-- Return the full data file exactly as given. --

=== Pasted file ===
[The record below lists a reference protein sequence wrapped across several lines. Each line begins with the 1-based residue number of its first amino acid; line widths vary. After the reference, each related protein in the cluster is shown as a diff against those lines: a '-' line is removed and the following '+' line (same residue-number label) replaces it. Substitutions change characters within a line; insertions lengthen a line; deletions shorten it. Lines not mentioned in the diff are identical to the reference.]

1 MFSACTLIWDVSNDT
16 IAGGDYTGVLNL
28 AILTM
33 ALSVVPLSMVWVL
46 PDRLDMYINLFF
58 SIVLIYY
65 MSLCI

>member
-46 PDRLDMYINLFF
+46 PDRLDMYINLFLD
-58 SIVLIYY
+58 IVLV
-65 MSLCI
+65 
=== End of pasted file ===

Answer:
[The record below lists a reference protein sequence wrapped across several lines. Each line begins with the 1-based residue number of its first amino acid; line widths vary. After the reference, each related protein in the cluster is shown as a diff against those lines: a '-' line is removed and the following '+' line (same residue-number label) replaces it. Substitutions change characters within a line; insertions lengthen a line; deletions shorten it. Lines not mentioned in the diff are identical to the reference.]

1 MFSACTLIWDVSNDT
16 IAGGDYTGVLNL
28 AILTM
33 ALSVVPLSMVWVL
46 PDRLDMYINLFF
58 SIVLIYY
65 MSLCI

>member
-46 PDRLDMYINLFF
+46 PDRLDMYINLFLD
-58 SIVLIYY
+58 IVLV
-65 MSLCI
+65 